4th Sunday of Lent
The Second Book of Chronicles provides this Lenten weekend with its first reading. Chronicles was written about 1,000 years before Jesus. The identity of its author is unknown. As the title of this book implies, its purpose is to record the history of God’s people, but the most important aspect of their history always was religious.
A constant refrain, and source of grief, among the prophets and the devout of ancient Israel was the people’s sinfulness of the people and most particularly that of the kings. God caused no distress or hardship. Rather, by disobeying God the people themselves upset the order of life and brought trouble upon themselves.
This reading insists that God again and again has sent messengers to call the people to piety. Inevitably, these messengers met rebuke.
As an example of all this, Babylonia overtook the Holy Land because sin had weakened the Hebrew kingdoms. The conquerors took many Hebrews to Babylon where the Hebrews’ lives were miserable.
A pagan king, Cyrus, of Persia, freed these sad people when in turn he overcame Babylon. The devout saw Cyrus as an instrument of God’s mercy.
The Epistle to the Ephesians furnishes the second reading. It teaches critical facts about God, the source of unending mercy. Salvation is God’s merciful gift. We do not deserve it. God lavishly extends it to us, however, as an expression of eternal, divine love.
St. John’s Gospel gives this Liturgy of the Word its final reading. In this reading, Jesus is speaking to Nicodemus, a prominent and religious Jew from Jerusalem. The Lord refers to an event that occurred during the Exodus when Moses lifted high a serpent. All who looked upon this serpent were rescued from death.
Serpents were important in ancient iconography, although more important among pagans than among Jews. Serpents symbolized eternal life, since they shed their hides and seemingly were re-born to new lives.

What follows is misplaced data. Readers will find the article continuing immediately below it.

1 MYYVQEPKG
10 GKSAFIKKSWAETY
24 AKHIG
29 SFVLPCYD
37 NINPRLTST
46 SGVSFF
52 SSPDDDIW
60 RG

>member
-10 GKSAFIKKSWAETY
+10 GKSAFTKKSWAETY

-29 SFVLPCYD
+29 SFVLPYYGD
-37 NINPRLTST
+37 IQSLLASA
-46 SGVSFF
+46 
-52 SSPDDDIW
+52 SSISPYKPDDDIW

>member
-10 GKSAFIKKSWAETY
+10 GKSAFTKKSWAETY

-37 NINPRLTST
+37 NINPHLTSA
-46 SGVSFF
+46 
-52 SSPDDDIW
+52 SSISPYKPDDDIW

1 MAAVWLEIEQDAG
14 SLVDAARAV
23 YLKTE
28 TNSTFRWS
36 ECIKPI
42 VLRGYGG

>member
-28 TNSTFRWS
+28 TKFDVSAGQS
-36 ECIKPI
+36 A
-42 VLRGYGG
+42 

Jesus predicts being lifted up, as Moses lifted up the serpent. All who would look upon Jesus would have everlasting life.
Even as bearer of life, Jesus was not a conqueror. People must freely choose to follow Jesus by renouncing their own sin. Still, renouncing sin is worth it. Life is the consequence.
This is important. God “so loved the world.” God desires life for us and therefore sent Jesus to lead us to life, even if we on occasion have preferred darkness.
This weekend often is called “Laetare Sunday,” taking its name from the Latin word, laetare, to rejoice. This is the first word of the Entrance Antiphon, which in the Roman Rite for centuries was in Latin.
In the liturgies of this weekend, priests have the option of wearing pink, or to be precise, rose vestments. Rose is not the toning down of a stricter purple. Rather, it is the subdued purple brightened by the golden light of the Resurrection. Easter lies just a few weeks ahead.
The Church calls us to rejoice, even if we are in the fourth week of Lent, the season of austerity and penance.
We rejoice because although life can be hard and dark, in Christ we have hope and peace. The Lord won life and peace for us on the cross. The Gospel reading alludes to the crucifixion.
Beyond Calvary, Jesus, victorious over death, stands before us, the “Light of the World.” For humanity, the blessed fact is that any who turn only to Jesus, and in Jesus are obedient to God, will share in the wondrous victory Jesus won over death and sin.
We can share in this victory because God has given us the Lord. God gave us Jesus so that we might live. God loves us with an everlasting love. It is a productive, active and forthcoming love.
The best news. Delivered to your inbox.
Subscribe to our mailing list today.